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Why Research Data Management is important: Workshop with graduate students of the School of Social and Political Science at the University of Edinburgh - 14 April 2015

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Short presentation for PhD and MSc students from the University of Edinburgh's School of Social and Political Science introducing the benefits of good practice in Research Data Management. Part of a morning workshop provided by the university's Data Library team.
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  • 1. P a u l i n e W a r d D a t a L i b r a r y A s s i s t a n t d a t a l i b @ e d . a c . u k Research Data Management 14 April 2015
  • 2. Research data management  Research data management (RDM) is caring for, facilitating access to, preserving and adding value to research data throughout its lifecycle.  Data management is part of good research practice.  Good research needs good data.  Take good care of your data, and it will take care of you!
  • 3. Activities involved in RDM  Data management Planning  Creating data  Documenting data  Storage and backup  Sharing data  Preserving data
  • 4. Activities involved in RDM Type, format volume of data, chosen software for long-term access, existing data, file naming, structure, versioning, quality assurance process. Information needed for the data to be read and interpreted in future, metadata standards, methodology, definition of variables, format & file type of data. Restrict access to data, risks to data security, appropriate methods to transfer / share data, encryption. Secure & sufficient storage for active data, regular backups, disaster recovery Make data publicly available (where possible) at the end of a project, license data, any restrictions on sharing, access controls? Select data to keep, decide how long data will be kept, in which repository, costs involved in long-term storage? Data Management Planning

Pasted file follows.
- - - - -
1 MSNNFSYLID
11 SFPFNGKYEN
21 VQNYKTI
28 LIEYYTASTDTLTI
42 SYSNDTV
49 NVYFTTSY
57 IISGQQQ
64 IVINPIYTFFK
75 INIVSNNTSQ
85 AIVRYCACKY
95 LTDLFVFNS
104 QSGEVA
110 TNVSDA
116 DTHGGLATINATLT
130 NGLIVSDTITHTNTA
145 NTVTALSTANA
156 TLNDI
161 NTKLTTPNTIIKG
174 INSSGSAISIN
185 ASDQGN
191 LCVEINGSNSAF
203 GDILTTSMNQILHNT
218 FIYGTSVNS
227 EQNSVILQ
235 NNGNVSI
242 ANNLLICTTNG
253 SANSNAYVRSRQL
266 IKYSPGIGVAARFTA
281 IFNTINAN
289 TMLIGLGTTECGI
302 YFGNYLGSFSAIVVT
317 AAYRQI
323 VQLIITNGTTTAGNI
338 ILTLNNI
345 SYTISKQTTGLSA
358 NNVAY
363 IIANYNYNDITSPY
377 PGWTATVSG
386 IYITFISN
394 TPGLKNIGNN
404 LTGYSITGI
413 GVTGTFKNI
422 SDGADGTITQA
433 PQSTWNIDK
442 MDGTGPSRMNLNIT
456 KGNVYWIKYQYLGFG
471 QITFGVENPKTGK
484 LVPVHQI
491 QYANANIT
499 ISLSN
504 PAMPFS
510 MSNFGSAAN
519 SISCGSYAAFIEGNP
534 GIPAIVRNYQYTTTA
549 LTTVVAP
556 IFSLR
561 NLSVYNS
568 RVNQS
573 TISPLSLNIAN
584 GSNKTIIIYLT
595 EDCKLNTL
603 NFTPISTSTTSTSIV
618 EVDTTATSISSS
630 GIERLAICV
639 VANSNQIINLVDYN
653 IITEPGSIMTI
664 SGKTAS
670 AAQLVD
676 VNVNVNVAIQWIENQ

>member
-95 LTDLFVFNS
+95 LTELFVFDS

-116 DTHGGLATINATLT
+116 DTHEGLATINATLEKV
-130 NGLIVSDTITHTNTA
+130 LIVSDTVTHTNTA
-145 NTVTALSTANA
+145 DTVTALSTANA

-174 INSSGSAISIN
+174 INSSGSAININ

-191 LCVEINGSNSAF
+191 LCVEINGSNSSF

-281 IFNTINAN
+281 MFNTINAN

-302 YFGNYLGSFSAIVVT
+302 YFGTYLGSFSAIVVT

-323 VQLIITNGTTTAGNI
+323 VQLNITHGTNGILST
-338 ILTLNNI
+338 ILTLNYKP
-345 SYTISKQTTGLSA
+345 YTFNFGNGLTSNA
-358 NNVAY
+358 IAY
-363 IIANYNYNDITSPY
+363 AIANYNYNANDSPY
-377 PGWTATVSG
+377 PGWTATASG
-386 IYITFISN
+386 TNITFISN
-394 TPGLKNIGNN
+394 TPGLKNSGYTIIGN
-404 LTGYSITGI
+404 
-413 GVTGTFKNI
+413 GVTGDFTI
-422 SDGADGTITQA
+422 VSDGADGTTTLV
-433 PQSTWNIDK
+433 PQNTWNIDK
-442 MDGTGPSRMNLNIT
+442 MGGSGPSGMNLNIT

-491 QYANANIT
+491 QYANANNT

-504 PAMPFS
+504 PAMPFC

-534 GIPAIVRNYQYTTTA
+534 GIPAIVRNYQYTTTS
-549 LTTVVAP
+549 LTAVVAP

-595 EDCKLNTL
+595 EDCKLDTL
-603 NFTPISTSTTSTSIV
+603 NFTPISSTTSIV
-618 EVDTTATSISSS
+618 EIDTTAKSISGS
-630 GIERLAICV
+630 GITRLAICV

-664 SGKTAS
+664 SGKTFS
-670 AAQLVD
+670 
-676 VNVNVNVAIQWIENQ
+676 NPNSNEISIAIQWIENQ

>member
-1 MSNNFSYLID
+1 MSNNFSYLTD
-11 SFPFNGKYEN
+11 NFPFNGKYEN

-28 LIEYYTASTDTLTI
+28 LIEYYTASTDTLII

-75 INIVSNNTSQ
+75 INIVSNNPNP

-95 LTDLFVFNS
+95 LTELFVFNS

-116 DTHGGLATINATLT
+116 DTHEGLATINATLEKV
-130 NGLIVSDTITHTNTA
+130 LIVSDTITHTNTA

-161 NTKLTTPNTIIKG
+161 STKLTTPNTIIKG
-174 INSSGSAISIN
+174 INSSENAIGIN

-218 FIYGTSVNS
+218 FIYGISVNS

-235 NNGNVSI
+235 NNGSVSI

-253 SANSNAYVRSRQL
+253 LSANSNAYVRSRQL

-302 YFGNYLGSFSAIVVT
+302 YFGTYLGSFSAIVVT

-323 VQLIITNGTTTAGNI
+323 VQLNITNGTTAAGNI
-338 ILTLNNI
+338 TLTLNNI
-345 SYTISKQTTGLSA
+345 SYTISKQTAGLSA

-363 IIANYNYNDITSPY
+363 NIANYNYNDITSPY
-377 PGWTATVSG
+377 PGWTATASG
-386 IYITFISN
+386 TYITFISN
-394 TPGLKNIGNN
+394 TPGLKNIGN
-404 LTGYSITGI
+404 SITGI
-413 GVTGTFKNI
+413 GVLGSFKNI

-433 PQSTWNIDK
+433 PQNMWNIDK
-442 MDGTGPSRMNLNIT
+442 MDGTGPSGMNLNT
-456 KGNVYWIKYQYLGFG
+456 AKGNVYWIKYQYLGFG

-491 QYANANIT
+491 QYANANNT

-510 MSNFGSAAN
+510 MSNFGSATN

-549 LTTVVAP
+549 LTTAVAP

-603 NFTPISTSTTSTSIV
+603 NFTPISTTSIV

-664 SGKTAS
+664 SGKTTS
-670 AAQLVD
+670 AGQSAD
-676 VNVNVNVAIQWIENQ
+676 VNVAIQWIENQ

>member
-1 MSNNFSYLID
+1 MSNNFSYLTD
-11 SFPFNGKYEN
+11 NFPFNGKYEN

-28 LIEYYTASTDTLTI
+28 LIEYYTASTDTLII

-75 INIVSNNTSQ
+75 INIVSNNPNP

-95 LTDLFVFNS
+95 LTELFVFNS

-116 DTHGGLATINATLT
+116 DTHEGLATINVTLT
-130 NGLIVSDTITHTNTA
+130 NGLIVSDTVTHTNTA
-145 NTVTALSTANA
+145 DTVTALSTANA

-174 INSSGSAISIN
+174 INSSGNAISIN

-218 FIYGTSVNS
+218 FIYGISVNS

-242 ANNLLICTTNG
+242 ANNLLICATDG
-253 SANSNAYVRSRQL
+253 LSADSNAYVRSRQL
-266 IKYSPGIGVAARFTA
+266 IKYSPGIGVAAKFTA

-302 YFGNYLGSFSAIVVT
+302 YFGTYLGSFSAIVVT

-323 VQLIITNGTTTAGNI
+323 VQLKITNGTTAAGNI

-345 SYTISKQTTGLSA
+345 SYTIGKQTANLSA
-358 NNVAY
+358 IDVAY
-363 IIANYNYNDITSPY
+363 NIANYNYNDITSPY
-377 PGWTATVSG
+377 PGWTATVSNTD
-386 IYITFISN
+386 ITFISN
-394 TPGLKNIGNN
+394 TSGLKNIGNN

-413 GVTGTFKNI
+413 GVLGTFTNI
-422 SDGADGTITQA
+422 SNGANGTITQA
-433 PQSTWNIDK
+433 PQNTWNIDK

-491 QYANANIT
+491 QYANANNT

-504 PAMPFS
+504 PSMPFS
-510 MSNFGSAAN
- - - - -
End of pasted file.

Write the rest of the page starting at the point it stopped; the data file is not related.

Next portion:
• 5. Why manage your data well?  So you can find and understand it when needed.  To avoid unnecessary duplication.  So you can finish your PhD!  To validate results if required.  So your research is visible and has impact.  To get credit when others cite your work.
  • 6. Why manage your data well?  “Data management… if you’re getting public funding to collect data, you have to leave data in a way that is usable for other people unless there [are] very good reasons not to do that. And you won’t leave it in ways that are usable for other people if you haven’t had good procedures for documenting it as you’ve gathered it. So even if you’re all right, because it fits your purpose, you’re diminishing its public value …” Professor Lynn Jamieson, Sociology, University of Edinburgh
  • 7. Why manage your data well?  “I think people often imagine secondary data analysis to be a highly planned, predictable activity. In practice it's rarely like that. It's fairly rare to plan to do something, to do it, and it works the way you wanted it to work first time. … It's important to log what you do as you do it each step of the way.” Professor John MacInnes, Sociology, University of Edinburgh